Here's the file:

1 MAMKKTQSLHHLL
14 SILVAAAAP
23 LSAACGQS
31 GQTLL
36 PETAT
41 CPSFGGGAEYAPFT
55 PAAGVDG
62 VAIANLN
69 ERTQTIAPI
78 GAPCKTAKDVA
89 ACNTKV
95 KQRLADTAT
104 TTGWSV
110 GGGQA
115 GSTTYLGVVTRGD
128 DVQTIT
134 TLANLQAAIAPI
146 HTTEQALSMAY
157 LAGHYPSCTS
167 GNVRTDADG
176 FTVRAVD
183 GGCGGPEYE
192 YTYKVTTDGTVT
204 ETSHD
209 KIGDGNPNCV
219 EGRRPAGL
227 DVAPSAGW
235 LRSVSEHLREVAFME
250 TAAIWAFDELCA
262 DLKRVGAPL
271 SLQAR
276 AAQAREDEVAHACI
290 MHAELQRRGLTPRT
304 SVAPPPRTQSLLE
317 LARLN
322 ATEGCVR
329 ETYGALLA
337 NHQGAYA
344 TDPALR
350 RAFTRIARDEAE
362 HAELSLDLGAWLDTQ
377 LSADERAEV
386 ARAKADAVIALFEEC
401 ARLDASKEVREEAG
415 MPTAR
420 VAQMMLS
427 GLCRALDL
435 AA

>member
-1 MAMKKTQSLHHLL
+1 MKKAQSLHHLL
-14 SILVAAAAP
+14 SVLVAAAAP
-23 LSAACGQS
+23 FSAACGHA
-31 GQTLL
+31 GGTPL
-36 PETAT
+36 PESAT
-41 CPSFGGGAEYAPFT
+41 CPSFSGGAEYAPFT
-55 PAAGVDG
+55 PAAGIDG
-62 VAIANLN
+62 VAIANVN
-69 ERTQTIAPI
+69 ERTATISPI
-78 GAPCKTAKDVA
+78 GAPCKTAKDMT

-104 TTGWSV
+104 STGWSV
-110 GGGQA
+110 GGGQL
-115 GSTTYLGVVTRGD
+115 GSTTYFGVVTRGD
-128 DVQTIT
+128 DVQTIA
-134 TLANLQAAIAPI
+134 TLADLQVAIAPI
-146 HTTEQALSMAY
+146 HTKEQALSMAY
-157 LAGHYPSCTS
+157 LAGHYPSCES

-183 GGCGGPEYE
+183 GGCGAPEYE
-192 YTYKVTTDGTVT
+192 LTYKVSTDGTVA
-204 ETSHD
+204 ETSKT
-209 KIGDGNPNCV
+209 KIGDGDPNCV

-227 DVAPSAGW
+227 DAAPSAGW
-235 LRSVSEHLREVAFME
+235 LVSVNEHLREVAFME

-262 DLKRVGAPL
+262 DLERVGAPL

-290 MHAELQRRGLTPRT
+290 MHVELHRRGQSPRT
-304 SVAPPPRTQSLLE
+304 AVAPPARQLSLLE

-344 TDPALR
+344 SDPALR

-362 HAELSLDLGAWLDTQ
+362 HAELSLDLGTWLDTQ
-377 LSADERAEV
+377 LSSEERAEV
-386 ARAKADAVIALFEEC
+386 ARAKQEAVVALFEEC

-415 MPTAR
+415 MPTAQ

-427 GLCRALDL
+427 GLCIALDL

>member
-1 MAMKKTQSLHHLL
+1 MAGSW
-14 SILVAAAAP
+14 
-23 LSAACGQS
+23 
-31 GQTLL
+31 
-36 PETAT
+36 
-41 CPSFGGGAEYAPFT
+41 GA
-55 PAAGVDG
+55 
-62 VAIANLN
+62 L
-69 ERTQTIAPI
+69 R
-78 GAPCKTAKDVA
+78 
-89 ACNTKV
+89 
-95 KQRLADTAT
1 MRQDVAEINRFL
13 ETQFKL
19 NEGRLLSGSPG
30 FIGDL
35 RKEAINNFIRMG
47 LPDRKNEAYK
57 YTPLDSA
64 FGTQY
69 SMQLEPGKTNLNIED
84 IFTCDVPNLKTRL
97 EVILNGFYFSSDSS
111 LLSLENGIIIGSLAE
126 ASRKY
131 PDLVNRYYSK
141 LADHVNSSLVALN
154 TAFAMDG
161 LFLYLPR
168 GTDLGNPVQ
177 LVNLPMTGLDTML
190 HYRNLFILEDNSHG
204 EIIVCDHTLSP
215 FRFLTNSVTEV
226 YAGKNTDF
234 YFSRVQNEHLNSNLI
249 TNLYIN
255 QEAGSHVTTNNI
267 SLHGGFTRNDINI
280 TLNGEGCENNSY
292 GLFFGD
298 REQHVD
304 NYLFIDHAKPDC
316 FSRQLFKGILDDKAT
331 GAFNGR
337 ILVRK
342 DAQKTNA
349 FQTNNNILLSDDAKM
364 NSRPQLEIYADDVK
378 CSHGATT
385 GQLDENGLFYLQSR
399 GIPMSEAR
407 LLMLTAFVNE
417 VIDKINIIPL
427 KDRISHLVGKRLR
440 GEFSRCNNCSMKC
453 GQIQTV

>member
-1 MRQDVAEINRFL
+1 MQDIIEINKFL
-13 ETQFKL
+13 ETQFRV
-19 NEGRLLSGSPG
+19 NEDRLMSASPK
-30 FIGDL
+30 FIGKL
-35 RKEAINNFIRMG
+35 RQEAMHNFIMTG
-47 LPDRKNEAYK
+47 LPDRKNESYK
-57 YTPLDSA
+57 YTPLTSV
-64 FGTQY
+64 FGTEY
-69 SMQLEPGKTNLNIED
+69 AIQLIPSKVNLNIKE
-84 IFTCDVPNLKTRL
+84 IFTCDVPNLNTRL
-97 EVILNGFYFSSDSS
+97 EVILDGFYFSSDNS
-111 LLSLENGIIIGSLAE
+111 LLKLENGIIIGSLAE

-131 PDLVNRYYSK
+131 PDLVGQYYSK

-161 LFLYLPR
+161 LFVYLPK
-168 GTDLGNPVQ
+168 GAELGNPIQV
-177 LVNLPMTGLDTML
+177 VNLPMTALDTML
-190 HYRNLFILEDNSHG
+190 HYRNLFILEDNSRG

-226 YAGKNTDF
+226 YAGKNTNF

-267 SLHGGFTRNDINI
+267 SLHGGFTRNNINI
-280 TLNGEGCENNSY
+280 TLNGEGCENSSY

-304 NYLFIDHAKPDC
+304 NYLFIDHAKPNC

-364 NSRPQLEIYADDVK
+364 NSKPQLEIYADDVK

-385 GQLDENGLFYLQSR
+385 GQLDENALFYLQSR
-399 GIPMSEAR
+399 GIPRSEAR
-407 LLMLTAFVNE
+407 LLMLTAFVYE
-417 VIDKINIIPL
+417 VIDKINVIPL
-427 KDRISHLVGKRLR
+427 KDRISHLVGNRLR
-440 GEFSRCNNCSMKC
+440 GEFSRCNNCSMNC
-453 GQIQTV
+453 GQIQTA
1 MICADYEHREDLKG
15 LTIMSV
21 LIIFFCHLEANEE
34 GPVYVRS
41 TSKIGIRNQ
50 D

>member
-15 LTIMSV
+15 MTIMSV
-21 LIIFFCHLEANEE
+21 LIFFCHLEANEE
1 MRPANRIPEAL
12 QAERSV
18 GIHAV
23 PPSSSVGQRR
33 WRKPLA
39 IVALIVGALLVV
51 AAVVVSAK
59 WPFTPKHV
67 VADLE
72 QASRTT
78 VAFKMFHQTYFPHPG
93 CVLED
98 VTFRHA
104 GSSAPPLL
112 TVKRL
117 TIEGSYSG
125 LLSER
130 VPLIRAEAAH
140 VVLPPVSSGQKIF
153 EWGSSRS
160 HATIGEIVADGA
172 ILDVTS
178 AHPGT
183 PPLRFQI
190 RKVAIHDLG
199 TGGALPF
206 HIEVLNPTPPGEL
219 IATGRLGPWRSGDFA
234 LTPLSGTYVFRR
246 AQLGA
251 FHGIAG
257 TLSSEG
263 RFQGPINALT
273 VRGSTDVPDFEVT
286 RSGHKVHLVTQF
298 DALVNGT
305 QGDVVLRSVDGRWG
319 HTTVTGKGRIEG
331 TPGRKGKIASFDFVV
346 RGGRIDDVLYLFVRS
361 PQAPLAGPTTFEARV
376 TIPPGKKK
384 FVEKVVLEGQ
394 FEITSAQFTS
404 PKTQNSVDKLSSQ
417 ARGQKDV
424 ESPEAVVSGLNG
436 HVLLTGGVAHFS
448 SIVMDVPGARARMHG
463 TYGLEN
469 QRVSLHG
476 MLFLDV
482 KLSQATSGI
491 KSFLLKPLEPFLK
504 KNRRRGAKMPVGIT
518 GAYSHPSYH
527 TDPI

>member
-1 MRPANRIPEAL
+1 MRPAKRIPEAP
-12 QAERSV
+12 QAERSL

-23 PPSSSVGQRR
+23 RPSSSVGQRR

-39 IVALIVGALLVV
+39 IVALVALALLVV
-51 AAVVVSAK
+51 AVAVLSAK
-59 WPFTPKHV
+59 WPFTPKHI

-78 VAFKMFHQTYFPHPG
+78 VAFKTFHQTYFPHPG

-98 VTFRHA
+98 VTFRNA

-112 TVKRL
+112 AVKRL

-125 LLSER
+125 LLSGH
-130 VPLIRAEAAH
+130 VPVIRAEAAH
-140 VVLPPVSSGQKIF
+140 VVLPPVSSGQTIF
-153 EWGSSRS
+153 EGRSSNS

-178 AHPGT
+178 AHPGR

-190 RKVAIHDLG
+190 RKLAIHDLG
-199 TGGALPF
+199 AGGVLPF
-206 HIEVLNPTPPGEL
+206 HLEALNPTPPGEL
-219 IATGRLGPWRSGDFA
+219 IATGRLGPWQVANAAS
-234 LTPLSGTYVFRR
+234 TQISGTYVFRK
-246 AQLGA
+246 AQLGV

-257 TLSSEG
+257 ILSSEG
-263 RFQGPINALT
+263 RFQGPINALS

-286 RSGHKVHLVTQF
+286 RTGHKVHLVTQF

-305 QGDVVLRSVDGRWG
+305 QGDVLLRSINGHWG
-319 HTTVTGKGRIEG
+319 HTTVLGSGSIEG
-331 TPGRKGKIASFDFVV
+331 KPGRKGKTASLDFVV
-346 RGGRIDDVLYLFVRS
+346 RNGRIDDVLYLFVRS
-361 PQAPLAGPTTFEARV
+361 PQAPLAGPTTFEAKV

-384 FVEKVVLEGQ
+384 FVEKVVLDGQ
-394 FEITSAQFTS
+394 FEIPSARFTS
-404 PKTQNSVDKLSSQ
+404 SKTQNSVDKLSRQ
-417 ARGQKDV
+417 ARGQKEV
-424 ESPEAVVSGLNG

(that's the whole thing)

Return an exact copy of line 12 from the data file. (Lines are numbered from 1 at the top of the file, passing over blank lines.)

95 KQRLADTAT